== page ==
# Reflections and Refractions

When I have made a raymarched sphere I was quite happy. But I wanted to make a glass one. So the first experiment was to make a sphere which only worked like a lens. Just to see what’s behind it with a bit refracted rays.

I shoot a ray from the eye adjusting it for the current pixel with`vec3 ray_dir = normalize(up * uv.y + right *uv.x + forward);`

Where `right`

and `forward`

are just static vectors and `uv`

is my current pixel. Like this:

1 2 3 | vec3 up = vec3(0.0, 1.0, 0.0); vec3 forward = vec3(0.0, 0.0, 1.0); vec3 right = cross(up, forward); |

So now once my ray hit the ball, I didn’t take the pixel from the texture and display it but I have used a cubemap. First for the refraction I am happy *GLSL* handles it internally as well as `reflect()`

, I just need a vector and a vector I am going refract on and of course a coefficient. For the cubemap there is `textureCube()`

instead of `texture2D()`

. So the whole magic happens here:

1 2 | vec3 refracted_ray = refract(ray_dir, -point_normal, refract_koef); vec4 refracted_color = textureCube(iChannel2, refracted_ray); |

I use

`-point_normal`

because I refract the ray going from me instead of going into me that’s why I invert it and `refract_koef`

is `1.02`

. Refraction coefficient only needs to be above `1`

to be a convex lens and below `1`

to be a concave lens. Now for the rays that don’t hit anything I need to draw a normal pixel from the cubemap:`gl_FragColor = textureCube(iChannel2, ray_dir);`

The pseudocode is this:

1 2 3 4 5 6 7 8 9 | ... float dist = raymarch(...); if (dist < max_distance) { vec3 refracted_ray = refract(ray_dir, -point_normal, refract_koef); vec4 refracted_color = textureCube(iChannel2, refracted_ray); } else { gl_FragColor = textureCube(iChannel2, ray_dir); } ... |

And the result looks good:

I wanted to push this lens a bit forward and make it look like a sphere - so reflections too. For this I simply need to reflect the ray, get the pixel from the cubemap and mix reflection and refraction colors. Reflection is even more easy. Now `point_normal`

is positive because it points my the viewers eye.

1 2 | vec3 reflected_ray = reflect(ray_dir, point_normal); vec4 reflected_color = textureCube(iChannel2, reflected_ray); |

And I mix the colors with

`gl_FragColor = mix(reflected_color, refracted_color, 0.5);`

. This shows up:It reflects rays and also refracts but it isn’t realistic as I have hardcoded a constant `0.5`

so refraction and reflection rays are combined as equals while in reality the more straight I look into the object the more refraction I see and less reflection while on the other hand when I look into the object from the side almost all I can see are - reflections. To fix this I have found fresnel lens algorithm on GPU Gems 2. So we simply need to get coefficient between reflection and refraction and it looks ok when written like this:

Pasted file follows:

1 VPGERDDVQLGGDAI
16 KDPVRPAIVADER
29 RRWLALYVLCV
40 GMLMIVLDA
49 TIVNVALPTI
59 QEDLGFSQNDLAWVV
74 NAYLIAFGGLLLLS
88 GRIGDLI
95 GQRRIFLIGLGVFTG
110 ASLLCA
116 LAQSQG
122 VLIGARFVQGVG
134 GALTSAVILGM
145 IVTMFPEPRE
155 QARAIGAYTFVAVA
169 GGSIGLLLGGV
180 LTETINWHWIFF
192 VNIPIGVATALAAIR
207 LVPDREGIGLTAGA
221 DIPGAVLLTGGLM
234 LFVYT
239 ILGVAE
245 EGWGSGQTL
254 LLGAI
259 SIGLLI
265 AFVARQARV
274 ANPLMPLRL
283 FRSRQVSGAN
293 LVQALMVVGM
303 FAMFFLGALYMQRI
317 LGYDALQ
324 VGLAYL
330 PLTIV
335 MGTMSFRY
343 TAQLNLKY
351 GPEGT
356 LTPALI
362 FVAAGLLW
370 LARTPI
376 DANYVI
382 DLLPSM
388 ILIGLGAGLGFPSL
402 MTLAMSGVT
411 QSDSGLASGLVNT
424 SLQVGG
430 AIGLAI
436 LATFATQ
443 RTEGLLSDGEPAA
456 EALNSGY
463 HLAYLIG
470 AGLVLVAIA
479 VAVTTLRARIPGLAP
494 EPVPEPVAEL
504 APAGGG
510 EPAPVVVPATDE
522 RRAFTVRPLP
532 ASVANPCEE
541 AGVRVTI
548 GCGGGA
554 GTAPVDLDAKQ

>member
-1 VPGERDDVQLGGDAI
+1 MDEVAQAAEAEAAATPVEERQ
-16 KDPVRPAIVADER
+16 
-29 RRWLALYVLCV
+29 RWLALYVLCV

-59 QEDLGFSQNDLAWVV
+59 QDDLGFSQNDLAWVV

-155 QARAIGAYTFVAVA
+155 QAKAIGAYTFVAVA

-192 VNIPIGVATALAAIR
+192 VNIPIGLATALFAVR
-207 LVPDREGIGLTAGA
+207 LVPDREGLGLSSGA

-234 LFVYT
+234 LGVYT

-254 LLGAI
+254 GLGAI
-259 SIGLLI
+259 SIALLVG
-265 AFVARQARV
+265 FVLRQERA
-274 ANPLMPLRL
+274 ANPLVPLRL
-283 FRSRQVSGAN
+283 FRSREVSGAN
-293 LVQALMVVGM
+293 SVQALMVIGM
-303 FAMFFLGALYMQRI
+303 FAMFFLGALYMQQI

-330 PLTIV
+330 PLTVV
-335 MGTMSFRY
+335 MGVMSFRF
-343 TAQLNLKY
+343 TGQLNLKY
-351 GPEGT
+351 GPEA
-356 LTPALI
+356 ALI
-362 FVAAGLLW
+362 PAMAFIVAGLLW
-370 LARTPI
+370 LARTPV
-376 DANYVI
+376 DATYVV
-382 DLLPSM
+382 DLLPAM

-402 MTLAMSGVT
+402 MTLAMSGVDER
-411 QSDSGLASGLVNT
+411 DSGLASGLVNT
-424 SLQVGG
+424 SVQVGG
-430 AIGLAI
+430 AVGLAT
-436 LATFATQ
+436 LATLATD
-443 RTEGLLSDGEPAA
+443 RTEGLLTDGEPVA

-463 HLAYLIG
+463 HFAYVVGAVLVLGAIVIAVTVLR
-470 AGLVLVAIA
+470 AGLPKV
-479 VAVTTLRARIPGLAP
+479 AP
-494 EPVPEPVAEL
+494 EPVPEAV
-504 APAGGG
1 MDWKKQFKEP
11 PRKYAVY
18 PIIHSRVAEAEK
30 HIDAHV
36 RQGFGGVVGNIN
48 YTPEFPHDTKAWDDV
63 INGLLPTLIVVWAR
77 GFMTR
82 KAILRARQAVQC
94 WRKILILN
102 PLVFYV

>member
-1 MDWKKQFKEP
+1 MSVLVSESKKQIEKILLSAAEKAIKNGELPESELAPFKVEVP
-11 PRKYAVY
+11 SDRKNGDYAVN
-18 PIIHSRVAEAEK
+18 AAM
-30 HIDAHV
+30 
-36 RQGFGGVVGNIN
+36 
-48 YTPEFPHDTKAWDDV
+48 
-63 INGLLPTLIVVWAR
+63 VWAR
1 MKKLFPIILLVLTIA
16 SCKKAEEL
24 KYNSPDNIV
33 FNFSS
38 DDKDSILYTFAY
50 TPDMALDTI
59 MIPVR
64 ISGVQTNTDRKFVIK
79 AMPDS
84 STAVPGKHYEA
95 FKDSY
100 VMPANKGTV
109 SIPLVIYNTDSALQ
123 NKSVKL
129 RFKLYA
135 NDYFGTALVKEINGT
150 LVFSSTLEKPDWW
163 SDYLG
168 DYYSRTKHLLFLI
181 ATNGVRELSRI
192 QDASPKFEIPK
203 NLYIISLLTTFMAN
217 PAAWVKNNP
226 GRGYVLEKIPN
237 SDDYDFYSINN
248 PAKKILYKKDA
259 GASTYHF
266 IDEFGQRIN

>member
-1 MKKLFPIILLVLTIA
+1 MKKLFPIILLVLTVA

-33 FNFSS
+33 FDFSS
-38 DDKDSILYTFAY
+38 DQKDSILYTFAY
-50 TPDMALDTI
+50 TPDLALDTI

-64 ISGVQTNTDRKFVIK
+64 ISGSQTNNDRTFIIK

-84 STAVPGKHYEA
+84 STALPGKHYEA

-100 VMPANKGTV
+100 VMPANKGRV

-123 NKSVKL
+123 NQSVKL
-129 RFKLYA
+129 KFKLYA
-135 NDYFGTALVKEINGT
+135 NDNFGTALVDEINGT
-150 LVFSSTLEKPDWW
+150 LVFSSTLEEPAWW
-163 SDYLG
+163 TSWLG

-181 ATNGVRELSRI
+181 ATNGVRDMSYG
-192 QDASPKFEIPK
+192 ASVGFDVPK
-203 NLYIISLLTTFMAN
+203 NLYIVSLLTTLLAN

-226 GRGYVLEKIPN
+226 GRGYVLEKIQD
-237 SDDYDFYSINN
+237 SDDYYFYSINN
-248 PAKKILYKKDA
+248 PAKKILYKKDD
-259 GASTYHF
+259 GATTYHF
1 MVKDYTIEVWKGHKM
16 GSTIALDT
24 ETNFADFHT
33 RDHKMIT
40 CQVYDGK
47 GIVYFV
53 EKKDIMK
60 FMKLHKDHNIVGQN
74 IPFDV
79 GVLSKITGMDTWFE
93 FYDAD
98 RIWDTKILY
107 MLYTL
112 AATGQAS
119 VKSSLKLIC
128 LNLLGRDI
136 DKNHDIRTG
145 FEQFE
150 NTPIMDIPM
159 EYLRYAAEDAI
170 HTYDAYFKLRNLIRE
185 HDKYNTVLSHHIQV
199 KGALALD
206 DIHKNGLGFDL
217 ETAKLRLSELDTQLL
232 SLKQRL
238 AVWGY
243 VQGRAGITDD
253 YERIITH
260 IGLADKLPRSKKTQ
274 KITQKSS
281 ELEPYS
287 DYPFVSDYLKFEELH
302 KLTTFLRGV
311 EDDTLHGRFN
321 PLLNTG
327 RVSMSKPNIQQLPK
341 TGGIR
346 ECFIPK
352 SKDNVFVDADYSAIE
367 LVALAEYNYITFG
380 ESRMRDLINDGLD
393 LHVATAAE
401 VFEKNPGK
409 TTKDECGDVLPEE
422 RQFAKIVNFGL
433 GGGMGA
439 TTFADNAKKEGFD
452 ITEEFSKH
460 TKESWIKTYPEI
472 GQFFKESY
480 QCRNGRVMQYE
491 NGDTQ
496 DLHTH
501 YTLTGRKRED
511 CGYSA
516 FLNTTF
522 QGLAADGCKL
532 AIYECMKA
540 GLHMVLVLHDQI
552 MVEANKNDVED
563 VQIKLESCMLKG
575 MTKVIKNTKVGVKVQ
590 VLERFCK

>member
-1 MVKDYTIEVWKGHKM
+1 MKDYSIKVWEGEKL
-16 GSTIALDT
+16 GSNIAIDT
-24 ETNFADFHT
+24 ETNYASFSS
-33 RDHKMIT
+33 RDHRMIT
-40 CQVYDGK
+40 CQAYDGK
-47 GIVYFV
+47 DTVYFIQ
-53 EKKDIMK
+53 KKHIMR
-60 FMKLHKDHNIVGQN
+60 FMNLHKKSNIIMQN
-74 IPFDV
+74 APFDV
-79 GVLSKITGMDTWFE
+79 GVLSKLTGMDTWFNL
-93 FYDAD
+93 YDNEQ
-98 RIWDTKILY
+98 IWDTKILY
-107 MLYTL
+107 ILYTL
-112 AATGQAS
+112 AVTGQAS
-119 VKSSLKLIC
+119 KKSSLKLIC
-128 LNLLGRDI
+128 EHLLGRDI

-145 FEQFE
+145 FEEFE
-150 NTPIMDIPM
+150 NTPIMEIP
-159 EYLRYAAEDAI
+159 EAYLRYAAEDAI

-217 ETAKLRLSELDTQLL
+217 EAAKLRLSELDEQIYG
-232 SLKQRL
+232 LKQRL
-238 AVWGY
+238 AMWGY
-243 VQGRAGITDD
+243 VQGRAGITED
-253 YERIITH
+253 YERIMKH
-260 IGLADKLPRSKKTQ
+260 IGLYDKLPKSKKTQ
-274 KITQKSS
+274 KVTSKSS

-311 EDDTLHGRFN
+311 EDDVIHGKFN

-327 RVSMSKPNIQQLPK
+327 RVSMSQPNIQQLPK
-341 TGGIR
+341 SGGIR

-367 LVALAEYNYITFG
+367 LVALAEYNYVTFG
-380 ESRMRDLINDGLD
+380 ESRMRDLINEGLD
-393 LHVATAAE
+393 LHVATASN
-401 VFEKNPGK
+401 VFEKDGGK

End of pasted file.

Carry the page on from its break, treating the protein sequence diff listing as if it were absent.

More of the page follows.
1 2 3 4 | float fresnelBias = 0.00; float fresnelScale = 0.25; float fresnelPower = 1.97; float mix_coef = fresnelBias + fresnelScale*pow(1.0 + dot(ray_dir, point_normal), fresnelPower); |

The constants are hand tweaked because I didn’t find any suitable ones. So consider this an experiment. So now my color is calculated with this:

`vec4 mixed = mix(reflected_color, refracted_color, mix_coef);`

;And the result looks more realistic:

The last thing which I wanted to do - a rainbow on a bubble. This is due to the different refraction coefficient of colors, so to implement this I refract R, G and B components of a texel differently. Again - the coefficients are hand tweaked:

1 2 3 4 5 6 7 8 9 10 | vec3 etaRatioRGB = vec3(1.03, 1.06, 1.09); vec3 TRed = refract(ray_dir, -point_normal, etaRatioRGB.r); vec3 TGreen = refract(ray_dir, -point_normal, etaRatioRGB.g); vec3 TBlue = refract(ray_dir, -point_normal, etaRatioRGB.b); vec4 refracted_color; refracted_color.r = textureCube(iChannel2, TRed).r; refracted_color.g = textureCube(iChannel2, TGreen).g; refracted_color.b = textureCube(iChannel2, TBlue).b; |

And the result looks bubbly!:

In conclusion - it was really fun and quite fun and fresnel lens formula really makes sense. From my understanding as `ray_dir`

and `point_normal`

are normalized the `dot`

just gives me a `cos`

of those vectors so when I look forward into the bubble I get `1`

which maximizes refractions I see and when I look from the very side into it all I can see are reflections because of `cos`

giving me zero. The `pow`

there exists because of inverse square law or I believe so.

For the bonus here is the concave lens with `refract_koef = 0.98;`

:

You can see the code and tweak it also online here:

Lens on Shadertoy

Bubble on Shadertoy